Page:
Films have the ability to transform us. Tahlia Mckinnon looks at the films that have affected her life and, ultimately, shaped the person she is today.
Cinema is shaping our society. The glorification of gratuitous violence and the undeterred, overbearing presence of sex precipitates the problems that plague the century. The copycat killings, James Eagan Holmes, Fifty Shades of Grey – the influence is inescapable, oppressive, unnerving. But what about the positives?
Cinema is suffering, the beauty of the art form tainted and tarnished by social surveillance; battered and bruised underneath the pressure of societal expectations. Have we really forgotten the ingenuity of this medium? Cinema aids, educates, informs and heals, catalysing personal transformation and artistic inspiration. As an individual, I can pinpoint categorically the moments of my psychological, philosophical and emotional development, and each ‘turning point’ coincides with the consumption of a moving image. Film has literally defined and dictated the narrative of my own life, from spirituality, to sexuality, to self-acceptance.
Film has forced me to reassess and improve myself. With Mike Leigh’s Secrets and Lies I contemplated – retrospectively – the circumstances of my mother’s adoption, and consequently, never really knowing my own heritage. My nonchalant, somewhat flippant attitude towards pro-choice abortion was altered by Cristian Mungiu’s 4 Months, 3 Weeks, 2 Days. Vera Chytilová’s Daisies allowed me to question my own femininity, and position as a woman within contemporary society. The Perks of Being A Wallflower, so far removed from my usual ventures, was coincidentally a ‘coming-of-age’ moment, which allowed me to revisit and re-exorcise my adolescent self.
Film has altered my perception of the world. Time, place and space have been mapped out before me, opening my eyes and mind to landscapes unvisited, unexplored and inaccessible. Alejandro Gonzalez Inarritu’s Amores Perros inspired my obsession with Latin American Cinema, Mexican culture, and introduced me to the politics of regressive countries. Shane Meadows’ This is England was an uncomfortable watch, illustrating flaws within my own culture and socio-political setting. Andrea Arnold’s Fishtank not only parallels my own bleak experience of urban life, trapped, chained to one terrain, but partly explained the cynicism, stigmatism and hopelessness surrounding my generation. Into The Wild inspired an existential crisis, passion to travel and moment of meditative self-reflection.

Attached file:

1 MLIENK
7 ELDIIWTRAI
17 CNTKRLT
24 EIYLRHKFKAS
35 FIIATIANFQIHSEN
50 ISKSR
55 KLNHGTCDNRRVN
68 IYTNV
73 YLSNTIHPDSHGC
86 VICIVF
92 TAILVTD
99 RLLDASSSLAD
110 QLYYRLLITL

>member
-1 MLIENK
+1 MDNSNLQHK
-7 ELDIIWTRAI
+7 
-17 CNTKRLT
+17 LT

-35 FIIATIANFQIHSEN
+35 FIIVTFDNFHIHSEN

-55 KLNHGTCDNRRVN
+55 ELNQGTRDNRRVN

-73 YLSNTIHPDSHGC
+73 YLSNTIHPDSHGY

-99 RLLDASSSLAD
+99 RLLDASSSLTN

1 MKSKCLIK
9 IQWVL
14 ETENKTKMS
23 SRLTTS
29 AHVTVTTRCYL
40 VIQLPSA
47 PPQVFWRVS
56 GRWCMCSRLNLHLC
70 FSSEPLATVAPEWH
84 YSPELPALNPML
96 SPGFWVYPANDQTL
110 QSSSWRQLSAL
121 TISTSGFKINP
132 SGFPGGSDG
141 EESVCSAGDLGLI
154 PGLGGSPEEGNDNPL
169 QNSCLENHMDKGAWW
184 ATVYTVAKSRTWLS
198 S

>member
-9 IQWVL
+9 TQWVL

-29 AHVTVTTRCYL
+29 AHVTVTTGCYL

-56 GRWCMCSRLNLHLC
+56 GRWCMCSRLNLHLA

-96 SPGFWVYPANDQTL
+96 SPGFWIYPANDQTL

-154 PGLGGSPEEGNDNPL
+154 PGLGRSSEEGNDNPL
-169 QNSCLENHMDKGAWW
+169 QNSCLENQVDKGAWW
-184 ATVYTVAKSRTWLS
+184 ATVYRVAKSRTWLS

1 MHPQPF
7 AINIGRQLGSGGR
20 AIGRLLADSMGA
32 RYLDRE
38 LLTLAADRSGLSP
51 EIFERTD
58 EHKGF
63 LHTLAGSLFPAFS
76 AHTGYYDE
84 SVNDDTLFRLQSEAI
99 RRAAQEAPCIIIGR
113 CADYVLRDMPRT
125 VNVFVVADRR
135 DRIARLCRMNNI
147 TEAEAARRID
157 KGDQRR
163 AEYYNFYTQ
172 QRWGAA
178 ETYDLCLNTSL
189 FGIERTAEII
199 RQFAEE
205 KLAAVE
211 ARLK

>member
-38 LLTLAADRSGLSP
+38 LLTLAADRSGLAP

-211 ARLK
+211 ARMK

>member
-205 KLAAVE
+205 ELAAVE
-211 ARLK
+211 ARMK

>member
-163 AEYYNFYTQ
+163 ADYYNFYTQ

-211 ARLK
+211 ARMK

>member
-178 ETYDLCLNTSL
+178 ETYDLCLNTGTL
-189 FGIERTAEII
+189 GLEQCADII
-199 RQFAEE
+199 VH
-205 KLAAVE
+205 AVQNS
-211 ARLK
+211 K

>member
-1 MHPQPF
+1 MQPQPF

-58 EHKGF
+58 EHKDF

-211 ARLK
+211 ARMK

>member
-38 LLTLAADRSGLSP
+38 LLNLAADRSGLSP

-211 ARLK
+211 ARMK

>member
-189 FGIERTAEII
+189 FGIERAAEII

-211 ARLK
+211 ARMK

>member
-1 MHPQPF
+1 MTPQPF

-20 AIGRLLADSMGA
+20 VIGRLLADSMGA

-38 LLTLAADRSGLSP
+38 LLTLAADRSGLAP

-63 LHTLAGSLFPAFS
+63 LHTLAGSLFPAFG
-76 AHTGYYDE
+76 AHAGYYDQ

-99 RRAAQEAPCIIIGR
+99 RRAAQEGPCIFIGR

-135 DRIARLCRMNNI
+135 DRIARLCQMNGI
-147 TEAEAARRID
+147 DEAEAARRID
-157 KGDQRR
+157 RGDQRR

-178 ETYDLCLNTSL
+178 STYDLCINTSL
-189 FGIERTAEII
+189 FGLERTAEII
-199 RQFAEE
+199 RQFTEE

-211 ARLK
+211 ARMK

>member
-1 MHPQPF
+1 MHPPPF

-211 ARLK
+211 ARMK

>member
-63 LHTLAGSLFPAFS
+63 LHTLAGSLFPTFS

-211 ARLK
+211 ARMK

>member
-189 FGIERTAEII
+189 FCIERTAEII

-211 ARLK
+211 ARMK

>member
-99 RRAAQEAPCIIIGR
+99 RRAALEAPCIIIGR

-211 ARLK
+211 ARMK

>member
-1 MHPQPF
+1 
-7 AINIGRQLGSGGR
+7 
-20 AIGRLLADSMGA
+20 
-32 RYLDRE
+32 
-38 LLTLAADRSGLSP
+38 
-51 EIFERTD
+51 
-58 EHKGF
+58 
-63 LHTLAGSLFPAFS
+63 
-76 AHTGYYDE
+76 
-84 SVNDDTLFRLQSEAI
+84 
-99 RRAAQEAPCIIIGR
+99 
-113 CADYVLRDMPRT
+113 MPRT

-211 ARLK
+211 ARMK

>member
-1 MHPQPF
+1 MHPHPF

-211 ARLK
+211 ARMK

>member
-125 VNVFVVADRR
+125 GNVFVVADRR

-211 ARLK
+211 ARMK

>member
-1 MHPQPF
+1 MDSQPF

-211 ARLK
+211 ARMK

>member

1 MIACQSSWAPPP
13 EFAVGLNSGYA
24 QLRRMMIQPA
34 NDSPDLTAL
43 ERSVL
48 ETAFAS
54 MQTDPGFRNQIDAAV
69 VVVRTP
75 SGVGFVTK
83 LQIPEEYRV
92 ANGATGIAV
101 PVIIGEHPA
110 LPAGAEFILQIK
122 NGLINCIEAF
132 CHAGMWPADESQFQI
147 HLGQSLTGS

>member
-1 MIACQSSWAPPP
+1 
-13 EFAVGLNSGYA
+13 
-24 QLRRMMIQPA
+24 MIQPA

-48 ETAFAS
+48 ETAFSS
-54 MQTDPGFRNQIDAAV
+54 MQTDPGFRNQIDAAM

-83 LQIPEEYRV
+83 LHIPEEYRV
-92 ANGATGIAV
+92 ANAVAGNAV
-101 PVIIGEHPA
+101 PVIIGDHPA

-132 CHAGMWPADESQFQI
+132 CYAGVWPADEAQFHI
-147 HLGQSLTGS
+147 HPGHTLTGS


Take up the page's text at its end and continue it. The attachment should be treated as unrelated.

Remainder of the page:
Mine is not an isolated case. The palpable pleasures, the fervent emotions felt are not limited to the artists, creatives and aspiring auteurs. For the most passive of spectators, there is something to be discovered. From conceptual art-house to children’s animation, cinema is a visceral, all-encompassing experience, and while audience response may be subjective, the influence is universal. More often than we realise, the impact of cinema transcends the individual. Cinema may implement social issues, but also attempts to resolve them, from local to international dilemmas.
In Poland, A Short Film About Killing led to the revocation of the death penalty. Six weeks after the release of Super Size Me, McDonalds removed the option from their menu. For Antonia Lidder, Tim Burton’s Frankenweenie gave a voice to her young autistic son, whose lack of self-expression had left him alienated and alone. In 2003, the Pentagon screened The Battle of Algiers as an educational training tool to combat terrorist tactics. The success of Steve McQueen’s 12 Years A Slave has paved the way for ethnic minorities and addressed the lack of diversity within the industry. The tragic death of Robin Williams addressed and enforced worldwide recognition of the seriousness of depression. I guarantee that if Christiane F became a part of the curriculum, the recreational drug use of teenagers would plummet.
The detrimental impact of the media is an age-old argument, but personally or politically, socially or subjectively, film has the ability to enact change for the better. And it only takes one masterpiece to start a metamorphosis.